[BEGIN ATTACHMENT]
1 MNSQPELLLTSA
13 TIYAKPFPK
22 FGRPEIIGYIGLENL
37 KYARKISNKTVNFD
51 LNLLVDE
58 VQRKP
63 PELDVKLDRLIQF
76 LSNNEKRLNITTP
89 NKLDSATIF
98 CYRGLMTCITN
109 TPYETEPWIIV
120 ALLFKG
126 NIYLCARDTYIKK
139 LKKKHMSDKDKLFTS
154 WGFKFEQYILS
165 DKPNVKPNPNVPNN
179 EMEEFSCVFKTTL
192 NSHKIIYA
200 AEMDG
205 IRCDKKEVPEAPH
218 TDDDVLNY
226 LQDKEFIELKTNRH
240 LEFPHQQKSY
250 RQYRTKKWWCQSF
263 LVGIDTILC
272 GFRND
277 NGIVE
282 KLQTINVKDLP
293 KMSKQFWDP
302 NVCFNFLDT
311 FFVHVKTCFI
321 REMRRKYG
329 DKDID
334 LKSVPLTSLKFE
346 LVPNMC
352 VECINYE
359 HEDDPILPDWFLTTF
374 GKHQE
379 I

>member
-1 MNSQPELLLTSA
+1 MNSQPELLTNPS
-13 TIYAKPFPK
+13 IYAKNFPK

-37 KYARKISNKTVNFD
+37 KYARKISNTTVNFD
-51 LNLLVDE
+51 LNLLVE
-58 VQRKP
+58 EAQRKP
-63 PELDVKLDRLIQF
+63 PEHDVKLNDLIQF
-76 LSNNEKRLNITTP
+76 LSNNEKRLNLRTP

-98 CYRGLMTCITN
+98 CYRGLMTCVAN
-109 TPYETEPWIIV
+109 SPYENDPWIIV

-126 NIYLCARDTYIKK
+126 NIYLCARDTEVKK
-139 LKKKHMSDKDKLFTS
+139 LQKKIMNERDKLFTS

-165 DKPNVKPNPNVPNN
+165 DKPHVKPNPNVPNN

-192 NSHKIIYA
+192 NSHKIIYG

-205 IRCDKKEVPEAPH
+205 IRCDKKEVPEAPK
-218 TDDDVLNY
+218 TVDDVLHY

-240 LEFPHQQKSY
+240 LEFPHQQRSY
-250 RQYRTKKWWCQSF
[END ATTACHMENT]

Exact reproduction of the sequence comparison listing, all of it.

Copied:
1 MNSQPELLLTSA
13 TIYAKPFPK
22 FGRPEIIGYIGLENL
37 KYARKISNKTVNFD
51 LNLLVDE
58 VQRKP
63 PELDVKLDRLIQF
76 LSNNEKRLNITTP
89 NKLDSATIF
98 CYRGLMTCITN
109 TPYETEPWIIV
120 ALLFKG
126 NIYLCARDTYIKK
139 LKKKHMSDKDKLFTS
154 WGFKFEQYILS
165 DKPNVKPNPNVPNN
179 EMEEFSCVFKTTL
192 NSHKIIYA
200 AEMDG
205 IRCDKKEVPEAPH
218 TDDDVLNY
226 LQDKEFIELKTNRH
240 LEFPHQQKSY
250 RQYRTKKWWCQSF
263 LVGIDTILC
272 GFRND
277 NGIVE
282 KLQTINVKDLP
293 KMSKQFWDP
302 NVCFNFLDT
311 FFVHVKTCFI
321 REMRRKYG
329 DKDID
334 LKSVPLTSLKFE
346 LVPNMC
352 VECINYE
359 HEDDPILPDWFLTTF
374 GKHQE
379 I

>member
-1 MNSQPELLLTSA
+1 MNSQPELLTNPS
-13 TIYAKPFPK
+13 IYAKNFPK

-37 KYARKISNKTVNFD
+37 KYARKISNTTVNFD
-51 LNLLVDE
+51 LNLLVE
-58 VQRKP
+58 EAQRKP
-63 PELDVKLDRLIQF
+63 PEHDVKLNDLIQF
-76 LSNNEKRLNITTP
+76 LSNNEKRLNLRTP

-98 CYRGLMTCITN
+98 CYRGLMTCVAN
-109 TPYETEPWIIV
+109 SPYENDPWIIV

-126 NIYLCARDTYIKK
+126 NIYLCARDTEVKK
-139 LKKKHMSDKDKLFTS
+139 LQKKIMNERDKLFTS

-165 DKPNVKPNPNVPNN
+165 DKPHVKPNPNVPNN

-192 NSHKIIYA
+192 NSHKIIYG

-205 IRCDKKEVPEAPH
+205 IRCDKKEVPEAPK
-218 TDDDVLNY
+218 TVDDVLHY

-240 LEFPHQQKSY
+240 LEFPHQQRSY
-250 RQYRTKKWWCQSF